Right. Dangerous to challenge a defensive horse in such a restricted
space. I once witnessed a very competent horseman whose hobby was
retraining very dangerous/aggressive quarter-horse stallions. He was very
successful at it and very much in demand. (This was in Oregon)
He was demonstrating working with an Arabian stallion who apparently
feared being enclosed in a stall.
The demo ended with the horseman distracted by someone's question and the
stallion taking that opportunity to lunge into an attack and grabbed the
guy in the face.
He was able to get the horse off him and backed off, but....
> I agree. I was working 45'x 125' pen and with a lunge whip.
> I would not be comfortable working on this in a stall.
> On Tue, Dec 3, 2013 at 6:31 PM, <jackieadecker@...> wrote:
>> I prefer to do this in a large space because that way I can more easily
>> keep the horse out of kicking, striking or biting range until they
>> understand the rules of the game. You can do it in a stall, but in the
>> tighter quarters, the horse might spin and kick you more easily. Once
>> principle is learned in the larger space, the horse will generally
>> respectfully in a stall to my raising a finger of warning, typically
>> to the point of backing out of the stall and just leaving their head
>> inside, bright eyes and pricked ears. You might need to occasionally do
>> refresher. Just have a line in the sand that a threatening look is
>> rewarded with food, never.
>> Jackie Decker
>> Mystic Ranch
>> 4264 Beagle Road
>> White City, Oregon 97503
>> In a message dated 12/3/2013 3:21:40 P.M. Pacific Standard Time,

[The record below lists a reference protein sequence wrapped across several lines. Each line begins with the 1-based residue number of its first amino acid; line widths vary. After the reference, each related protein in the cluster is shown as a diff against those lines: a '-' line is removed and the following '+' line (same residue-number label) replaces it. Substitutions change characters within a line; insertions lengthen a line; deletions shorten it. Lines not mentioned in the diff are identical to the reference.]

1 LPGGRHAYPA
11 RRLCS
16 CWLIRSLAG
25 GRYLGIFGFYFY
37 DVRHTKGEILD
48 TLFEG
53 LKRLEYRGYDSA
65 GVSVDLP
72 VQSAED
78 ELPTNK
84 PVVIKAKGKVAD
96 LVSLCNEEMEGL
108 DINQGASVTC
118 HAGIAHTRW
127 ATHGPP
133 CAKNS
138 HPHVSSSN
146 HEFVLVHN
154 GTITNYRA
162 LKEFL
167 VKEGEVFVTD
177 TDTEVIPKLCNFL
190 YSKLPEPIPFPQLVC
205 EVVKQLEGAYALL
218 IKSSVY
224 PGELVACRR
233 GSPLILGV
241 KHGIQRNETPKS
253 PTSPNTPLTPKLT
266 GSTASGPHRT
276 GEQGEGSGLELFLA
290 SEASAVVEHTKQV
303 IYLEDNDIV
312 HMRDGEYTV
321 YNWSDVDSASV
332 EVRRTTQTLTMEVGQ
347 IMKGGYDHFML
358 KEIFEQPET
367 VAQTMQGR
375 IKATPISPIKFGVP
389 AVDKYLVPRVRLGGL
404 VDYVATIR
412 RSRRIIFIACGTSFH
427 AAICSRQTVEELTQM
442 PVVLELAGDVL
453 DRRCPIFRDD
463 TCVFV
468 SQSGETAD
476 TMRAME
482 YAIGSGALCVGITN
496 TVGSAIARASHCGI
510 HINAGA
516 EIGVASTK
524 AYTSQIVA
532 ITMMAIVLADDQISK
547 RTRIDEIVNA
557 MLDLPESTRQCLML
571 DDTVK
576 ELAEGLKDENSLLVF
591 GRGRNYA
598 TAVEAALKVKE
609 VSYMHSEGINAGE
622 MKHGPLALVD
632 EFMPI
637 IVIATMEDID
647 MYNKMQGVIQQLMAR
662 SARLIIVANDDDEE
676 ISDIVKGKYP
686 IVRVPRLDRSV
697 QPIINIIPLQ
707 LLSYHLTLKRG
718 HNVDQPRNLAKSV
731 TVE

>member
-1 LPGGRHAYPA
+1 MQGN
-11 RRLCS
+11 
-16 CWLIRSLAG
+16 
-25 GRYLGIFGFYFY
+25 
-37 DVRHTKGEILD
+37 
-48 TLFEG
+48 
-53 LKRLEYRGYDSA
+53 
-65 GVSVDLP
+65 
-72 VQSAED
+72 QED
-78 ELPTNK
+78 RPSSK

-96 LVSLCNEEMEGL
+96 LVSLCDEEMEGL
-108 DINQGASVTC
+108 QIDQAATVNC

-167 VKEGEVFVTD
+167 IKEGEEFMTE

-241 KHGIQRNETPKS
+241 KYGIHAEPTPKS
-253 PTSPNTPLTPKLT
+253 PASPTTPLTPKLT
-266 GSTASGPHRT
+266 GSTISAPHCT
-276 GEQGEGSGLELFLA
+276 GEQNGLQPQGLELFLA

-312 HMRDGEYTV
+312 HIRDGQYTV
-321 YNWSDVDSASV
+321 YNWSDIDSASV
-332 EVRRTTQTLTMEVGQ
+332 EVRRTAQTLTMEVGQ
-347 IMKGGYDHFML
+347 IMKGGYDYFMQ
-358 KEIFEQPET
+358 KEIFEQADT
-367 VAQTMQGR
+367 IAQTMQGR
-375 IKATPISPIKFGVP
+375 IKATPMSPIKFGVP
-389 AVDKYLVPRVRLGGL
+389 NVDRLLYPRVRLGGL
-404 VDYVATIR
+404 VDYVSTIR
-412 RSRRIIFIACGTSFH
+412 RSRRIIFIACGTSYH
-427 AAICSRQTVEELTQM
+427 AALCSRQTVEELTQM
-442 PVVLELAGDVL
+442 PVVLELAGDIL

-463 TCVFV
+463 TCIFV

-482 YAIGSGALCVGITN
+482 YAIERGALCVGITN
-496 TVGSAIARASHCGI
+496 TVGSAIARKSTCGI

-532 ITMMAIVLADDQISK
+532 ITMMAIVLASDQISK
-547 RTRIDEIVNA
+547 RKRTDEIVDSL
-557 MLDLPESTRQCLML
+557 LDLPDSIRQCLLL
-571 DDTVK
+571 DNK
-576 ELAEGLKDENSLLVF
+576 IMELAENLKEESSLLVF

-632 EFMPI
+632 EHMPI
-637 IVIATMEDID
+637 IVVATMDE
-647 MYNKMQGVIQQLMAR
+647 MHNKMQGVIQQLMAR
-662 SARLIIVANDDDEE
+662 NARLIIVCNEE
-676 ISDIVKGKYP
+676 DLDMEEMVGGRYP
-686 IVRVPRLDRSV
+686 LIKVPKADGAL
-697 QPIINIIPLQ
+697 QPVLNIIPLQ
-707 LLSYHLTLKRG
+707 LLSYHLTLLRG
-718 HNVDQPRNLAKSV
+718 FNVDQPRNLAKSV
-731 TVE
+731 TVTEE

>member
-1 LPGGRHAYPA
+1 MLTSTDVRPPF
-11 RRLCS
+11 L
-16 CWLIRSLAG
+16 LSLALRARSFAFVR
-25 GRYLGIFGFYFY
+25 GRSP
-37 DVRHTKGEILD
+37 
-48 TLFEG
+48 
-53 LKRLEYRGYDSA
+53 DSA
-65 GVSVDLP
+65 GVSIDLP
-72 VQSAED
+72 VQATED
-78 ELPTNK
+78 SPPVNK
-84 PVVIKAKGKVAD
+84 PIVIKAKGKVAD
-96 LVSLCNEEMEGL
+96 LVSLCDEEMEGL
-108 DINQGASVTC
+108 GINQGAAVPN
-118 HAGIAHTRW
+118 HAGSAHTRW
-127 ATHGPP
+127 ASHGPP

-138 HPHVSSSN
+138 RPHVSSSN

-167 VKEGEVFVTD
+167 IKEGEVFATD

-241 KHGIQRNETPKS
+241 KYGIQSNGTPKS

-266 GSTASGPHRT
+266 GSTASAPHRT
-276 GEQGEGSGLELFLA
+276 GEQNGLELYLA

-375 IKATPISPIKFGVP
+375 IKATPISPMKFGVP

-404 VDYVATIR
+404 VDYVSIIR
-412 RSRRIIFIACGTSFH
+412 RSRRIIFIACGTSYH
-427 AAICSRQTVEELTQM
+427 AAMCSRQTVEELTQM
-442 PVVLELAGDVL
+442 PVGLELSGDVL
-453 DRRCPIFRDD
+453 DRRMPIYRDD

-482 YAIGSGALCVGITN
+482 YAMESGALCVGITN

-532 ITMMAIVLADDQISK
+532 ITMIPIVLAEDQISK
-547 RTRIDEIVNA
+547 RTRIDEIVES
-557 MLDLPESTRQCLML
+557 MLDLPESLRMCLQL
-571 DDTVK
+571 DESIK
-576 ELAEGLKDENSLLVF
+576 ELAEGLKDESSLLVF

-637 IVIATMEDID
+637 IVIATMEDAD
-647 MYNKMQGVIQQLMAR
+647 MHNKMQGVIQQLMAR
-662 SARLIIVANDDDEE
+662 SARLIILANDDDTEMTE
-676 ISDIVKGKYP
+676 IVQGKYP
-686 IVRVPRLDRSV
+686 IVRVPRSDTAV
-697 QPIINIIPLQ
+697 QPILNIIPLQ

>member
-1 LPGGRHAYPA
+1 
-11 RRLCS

>> margon@... writes:
>> It may be that tying her makes her feel restricted in being able to
>> defend her food.
>> I was boarding two horses that did something similar, but not tied. The
>> young one kicked me in the chest because I didn't dump her feed fast
>> enough. But never again after I had to use the method Jackie described
>> my own safety.
>> On Tue, Dec 3, 2013 at 5:13 PM, <jackieadecker@...> wrote:
>>> Here is what I do with food aggressive horses. I do it in a large
>>> with the horse at liberty. I take the food in one hand with a whip in
>>> other. I back the horse off as I approach and put the grain pan down.
>>> long as the horse has a cranky look on its face or is trying to rush in
>>> toward the food, I will drive it off. I wait for the horse to realize
>>> I own the food, prick its ears forward, get a soft eye and ask if she
>>> approach. Then I will invite her into the food. At any sign of a
>>> ear or hard eye, I will drive her back away from the food. It doesn't
>>> long before your mare will automatically prick ears forward and get a
>>> soft eye, begging you to allow her in with the food.
>>> Jackie Decker
>>> Mystic Ranch
>>> 4264 Beagle Road
>>> White City, Oregon 97503
>>> In a message dated 12/3/2013 2:26:43 P.M. Pacific Standard Time,
>>> k9klips@... writes:
>>> My mare who is food aggressive started a new behavior. She has always
>>> been aggressive around food . Grain is the worst. She along with our
>>> gelding are finally living on our property after about 5 years. I tie
>>> and the gelding up separate when I grain them. They share hay and are
>>> with that. She had a bad habit of pinning her ears and snaking her head
>>> us. (she was starved down once in her life, but that was then, this is
>>> they have 24/7 hay. long story short, she cow kicked at my daughter
>>> tied, (eating grain) Her and I had a come to Jesus meeting and she no
>>> longer pins her ears or snakes her head at me when I walk past, but
>>> her ears and snakes her head in the opposite direction of me. What is
>>> She is very quirky at the very least. Gotta love them.
>> Margo Nielsen
>> View Margo's Architectural work at: www.nielsenhausdesigns.com
> Margo Nielsen
> View Margo's Architectural work at: www.nielsenhausdesigns.com